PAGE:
By Bill Auxier, Ph.D.
Cycling can be a lot of fun. It’s a great sport that has significantly evolved in my lifetime. My first bike cost $5, had one gear, and to stop or slow down, I simply used my feet to push backwards on the pedals. Accessories included a baseball card clothes-pinned to the fender bracket, positioned to make a clicking noise in the spokes, or, multi-colored tassels that were inserted into the small holes on the ends of the handle bar grips. My bike today cost significantly more than $5, has 21 gears, requires special shoes to lock onto the pedals, and nothing happens when my feet push backwards on the pedals; to slow down or stop, I have to use the hand brake levers which also serve as gear shifters. Accessories are limitless, as much as your budget will allow. The one thing that remains the same though is that it’s fun to ride a bike!
Last weekend, cycling was not only a fun sport, it was also part of a great cause. 5,700 cyclists gathered in Massachusetts last Saturday and Sunday to ride in the Pan Mass Challenge, the largest single fundraising sports event in the United States. 100% of the money raised by riders goes to cancer research and care. My group of ten business colleagues rode 110 miles on Saturday and another 80 miles on Sunday and raised nearly $50,000 for cancer care and research.
It always amazes me how a group of strangers can come together and ride together using effective communication tools for the safety of all. In cycling, there are hand signals and voice commands that are universally accepted. Cyclists point out road hazards such as pot holes or gravel, and during the downpour we experienced on Saturday, this included pointing out water hazards. Effective cycling requires effective communication.
When cycling as a group for any distance, it’s always fun to form a pace line. When executed properly, a pace line is an effective tool for a group ride. When executed poorly, it is counterproductive. Effective pace lines help participating cyclists share the workload by pushing through the wind. Each cyclist takes a turn in the lead or pull position, then drops to the back of the line. This process is continuously repeated with everyone in the line taking a turn in the lead position, then going to the end of the line, gradually working your way back to the lead position again.
We can learn a lot about leadership when analyzing the concepts that are involved in cycling in a pace line. Pace lines are designed to share the work, so the time spent in the pull position should be limited. This keeps everyone fresh and gives the other riders their chance. Effective leaders aren’t afraid to let others take the lead by getting out of the way.
One of the most common mistakes pace line cyclists make is when taking the lead position, they go too fast. It is important for riders to be aware of the proper pace that keeps the group together. Then, when in the lead position, that same pace needs to be maintained to keep the group together, not blow it apart by going too fast. This happens when the lead rider wants to show off or, he may have the best intentions but misjudges the pace. The lead rider knows he needs to pull the line, so he pulls. Have you ever observed or experienced someone who assumed a leadership position and did the same thing to the group?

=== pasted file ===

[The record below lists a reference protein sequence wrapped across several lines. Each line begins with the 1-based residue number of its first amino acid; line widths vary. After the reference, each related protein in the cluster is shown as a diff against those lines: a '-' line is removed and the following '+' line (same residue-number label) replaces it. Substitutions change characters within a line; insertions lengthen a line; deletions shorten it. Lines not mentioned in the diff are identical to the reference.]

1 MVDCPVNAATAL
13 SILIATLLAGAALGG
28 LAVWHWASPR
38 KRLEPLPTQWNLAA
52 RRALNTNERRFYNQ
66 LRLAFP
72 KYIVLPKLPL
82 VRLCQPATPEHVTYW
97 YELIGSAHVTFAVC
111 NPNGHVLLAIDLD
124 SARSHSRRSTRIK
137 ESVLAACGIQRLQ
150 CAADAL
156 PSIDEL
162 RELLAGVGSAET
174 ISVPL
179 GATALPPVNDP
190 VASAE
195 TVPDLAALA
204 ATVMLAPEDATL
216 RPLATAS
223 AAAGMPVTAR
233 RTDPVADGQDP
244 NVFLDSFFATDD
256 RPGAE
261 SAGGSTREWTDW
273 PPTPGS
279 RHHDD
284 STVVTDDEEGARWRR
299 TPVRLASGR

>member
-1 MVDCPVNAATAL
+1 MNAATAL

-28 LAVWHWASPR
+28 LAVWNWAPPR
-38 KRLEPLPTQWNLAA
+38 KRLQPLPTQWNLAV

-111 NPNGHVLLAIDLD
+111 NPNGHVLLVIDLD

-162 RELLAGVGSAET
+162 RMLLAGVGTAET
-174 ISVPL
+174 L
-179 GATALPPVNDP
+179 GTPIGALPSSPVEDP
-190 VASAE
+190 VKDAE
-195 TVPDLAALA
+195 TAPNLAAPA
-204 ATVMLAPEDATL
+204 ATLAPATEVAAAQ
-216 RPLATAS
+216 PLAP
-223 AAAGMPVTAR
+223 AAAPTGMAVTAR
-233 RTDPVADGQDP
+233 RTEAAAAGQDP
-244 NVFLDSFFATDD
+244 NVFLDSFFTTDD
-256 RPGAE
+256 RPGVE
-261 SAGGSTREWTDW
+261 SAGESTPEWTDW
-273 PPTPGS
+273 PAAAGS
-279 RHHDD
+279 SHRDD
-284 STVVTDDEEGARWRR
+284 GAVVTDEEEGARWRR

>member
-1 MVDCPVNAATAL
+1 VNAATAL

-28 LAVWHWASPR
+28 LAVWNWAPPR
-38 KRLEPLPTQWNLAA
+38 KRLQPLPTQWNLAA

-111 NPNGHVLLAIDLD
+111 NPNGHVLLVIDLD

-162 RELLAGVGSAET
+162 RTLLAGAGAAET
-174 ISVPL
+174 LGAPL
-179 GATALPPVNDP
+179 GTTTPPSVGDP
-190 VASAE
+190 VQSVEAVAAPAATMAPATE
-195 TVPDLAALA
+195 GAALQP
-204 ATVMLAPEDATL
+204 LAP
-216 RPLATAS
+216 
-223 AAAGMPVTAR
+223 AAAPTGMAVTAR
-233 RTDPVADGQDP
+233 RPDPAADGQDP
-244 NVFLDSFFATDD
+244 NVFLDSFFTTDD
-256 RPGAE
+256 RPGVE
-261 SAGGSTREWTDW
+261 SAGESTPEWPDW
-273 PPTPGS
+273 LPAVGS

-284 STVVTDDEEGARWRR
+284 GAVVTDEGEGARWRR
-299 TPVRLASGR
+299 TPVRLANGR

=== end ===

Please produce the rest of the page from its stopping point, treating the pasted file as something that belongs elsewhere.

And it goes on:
It’s nearly impossible for everyone to maintain the exact same pace, particularly if riding a hilly course. Effective pace line cyclists make adjustments to help keep the line together no matter what position in the line they are in. Adjustments can be made by soft pedaling, air braking and feather braking. To soft pedal, a rider takes a light pedal stroke or two to adjust speed. To air brake, a rider sits up and uses his body to catch some wind to slow down slightly. Feather braking is simply squeezing the brakes slightly while continuing to pedal. Likewise leaders need to be aware of the need to make subtle adjustments to keep the group on track. Whether cycling or leading, the key is continuously making adjustments as needed, not continuously slamming on the brakes and hitting the gas.
Focus is another important element of riding in a pace line. It’s easy to stare at the rear wheel of the bike in front of you. I’ve done this myself. The problem with this technique is that it doesn’t allow enough reaction time if something goes wrong which could cause the entire line to go down. Your focus needs to be further down the road to be able to respond accordingly. The same can be said of leadership — keep focused on what lies ahead, not just on what’s immediately in front of you.
The ability to accurately self-evaluate is also key. If you are tired, it’s okay to pass on taking the lead. Effective leaders need to recognize their limitations and not be afraid to admit them to themselves and the group. Showing your human side often leads to a better result.
Effective cycling in a pace line and effective leadership have a lot in common. A good leader shares the workload, looks ahead and anticipates what is to come, maintains a pace that the entire group can follow and passes on the reins when someone else would be a better fit for the job at hand. Above all, keep pedaling and making adjustments until you find the pace that works best for your organization.
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